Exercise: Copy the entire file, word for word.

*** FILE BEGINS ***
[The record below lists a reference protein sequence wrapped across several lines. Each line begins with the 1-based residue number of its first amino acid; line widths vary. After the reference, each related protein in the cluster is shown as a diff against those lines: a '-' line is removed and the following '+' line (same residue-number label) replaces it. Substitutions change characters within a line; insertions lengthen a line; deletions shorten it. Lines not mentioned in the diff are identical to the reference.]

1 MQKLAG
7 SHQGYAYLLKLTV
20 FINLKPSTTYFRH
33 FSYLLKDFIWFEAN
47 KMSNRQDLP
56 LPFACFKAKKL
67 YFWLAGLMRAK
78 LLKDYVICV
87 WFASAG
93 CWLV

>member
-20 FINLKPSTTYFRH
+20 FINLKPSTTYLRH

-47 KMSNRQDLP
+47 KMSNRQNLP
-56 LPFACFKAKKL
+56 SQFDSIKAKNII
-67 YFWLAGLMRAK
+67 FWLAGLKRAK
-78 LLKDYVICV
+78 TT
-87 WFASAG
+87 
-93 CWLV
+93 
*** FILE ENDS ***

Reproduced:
[The record below lists a reference protein sequence wrapped across several lines. Each line begins with the 1-based residue number of its first amino acid; line widths vary. After the reference, each related protein in the cluster is shown as a diff against those lines: a '-' line is removed and the following '+' line (same residue-number label) replaces it. Substitutions change characters within a line; insertions lengthen a line; deletions shorten it. Lines not mentioned in the diff are identical to the reference.]

1 MQKLAG
7 SHQGYAYLLKLTV
20 FINLKPSTTYFRH
33 FSYLLKDFIWFEAN
47 KMSNRQDLP
56 LPFACFKAKKL
67 YFWLAGLMRAK
78 LLKDYVICV
87 WFASAG
93 CWLV

>member
-20 FINLKPSTTYFRH
+20 FINLKPSTTYLRH

-47 KMSNRQDLP
+47 KMSNRQNLP
-56 LPFACFKAKKL
+56 SQFDSIKAKNII
-67 YFWLAGLMRAK
+67 FWLAGLKRAK
-78 LLKDYVICV
+78 TT
-87 WFASAG
+87 
-93 CWLV
+93 